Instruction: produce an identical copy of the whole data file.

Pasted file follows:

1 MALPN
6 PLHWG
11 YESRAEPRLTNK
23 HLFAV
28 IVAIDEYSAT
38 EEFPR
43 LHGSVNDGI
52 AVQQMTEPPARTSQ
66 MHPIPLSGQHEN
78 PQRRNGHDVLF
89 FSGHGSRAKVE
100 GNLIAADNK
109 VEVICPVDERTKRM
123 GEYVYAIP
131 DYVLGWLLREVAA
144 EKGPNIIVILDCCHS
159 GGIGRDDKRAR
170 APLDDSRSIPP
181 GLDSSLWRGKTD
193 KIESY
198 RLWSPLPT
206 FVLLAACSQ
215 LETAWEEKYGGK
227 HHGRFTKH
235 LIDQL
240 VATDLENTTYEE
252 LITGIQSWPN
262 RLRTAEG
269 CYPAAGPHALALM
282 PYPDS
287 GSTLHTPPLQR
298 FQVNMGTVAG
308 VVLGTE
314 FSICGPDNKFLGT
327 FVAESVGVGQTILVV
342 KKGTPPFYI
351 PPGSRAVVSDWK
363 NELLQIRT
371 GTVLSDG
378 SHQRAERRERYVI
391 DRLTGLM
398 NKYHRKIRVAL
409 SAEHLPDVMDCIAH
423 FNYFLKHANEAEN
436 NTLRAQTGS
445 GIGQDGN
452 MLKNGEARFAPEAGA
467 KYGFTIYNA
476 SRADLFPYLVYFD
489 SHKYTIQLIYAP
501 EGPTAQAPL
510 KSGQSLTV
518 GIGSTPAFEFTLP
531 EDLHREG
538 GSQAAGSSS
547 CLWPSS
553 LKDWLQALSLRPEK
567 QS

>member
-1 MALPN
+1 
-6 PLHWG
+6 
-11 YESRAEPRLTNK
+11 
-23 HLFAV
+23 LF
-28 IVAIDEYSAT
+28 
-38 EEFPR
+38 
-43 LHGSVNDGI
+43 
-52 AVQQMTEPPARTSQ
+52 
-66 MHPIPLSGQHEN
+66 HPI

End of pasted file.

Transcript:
1 MALPN
6 PLHWG
11 YESRAEPRLTNK
23 HLFAV
28 IVAIDEYSAT
38 EEFPR
43 LHGSVNDGI
52 AVQQMTEPPARTSQ
66 MHPIPLSGQHEN
78 PQRRNGHDVLF
89 FSGHGSRAKVE
100 GNLIAADNK
109 VEVICPVDERTKRM
123 GEYVYAIP
131 DYVLGWLLREVAA
144 EKGPNIIVILDCCHS
159 GGIGRDDKRAR
170 APLDDSRSIPP
181 GLDSSLWRGKTD
193 KIESY
198 RLWSPLPT
206 FVLLAACSQ
215 LETAWEEKYGGK
227 HHGRFTKH
235 LIDQL
240 VATDLENTTYEE
252 LITGIQSWPN
262 RLRTAEG
269 CYPAAGPHALALM
282 PYPDS
287 GSTLHTPPLQR
298 FQVNMGTVAG
308 VVLGTE
314 FSICGPDNKFLGT
327 FVAESVGVGQTILVV
342 KKGTPPFYI
351 PPGSRAVVSDWK
363 NELLQIRT
371 GTVLSDG
378 SHQRAERRERYVI
391 DRLTGLM
398 NKYHRKIRVAL
409 SAEHLPDVMDCIAH
423 FNYFLKHANEAEN
436 NTLRAQTGS
445 GIGQDGN
452 MLKNGEARFAPEAGA
467 KYGFTIYNA
476 SRADLFPYLVYFD
489 SHKYTIQLIYAP
501 EGPTAQAPL
510 KSGQSLTV
518 GIGSTPAFEFTLP
531 EDLHREG
538 GSQAAGSSS
547 CLWPSS
553 LKDWLQALSLRPEK
567 QS

>member
-1 MALPN
+1 
-6 PLHWG
+6 
-11 YESRAEPRLTNK
+11 
-23 HLFAV
+23 LF
-28 IVAIDEYSAT
+28 
-38 EEFPR
+38 
-43 LHGSVNDGI
+43 
-52 AVQQMTEPPARTSQ
+52 
-66 MHPIPLSGQHEN
+66 HPI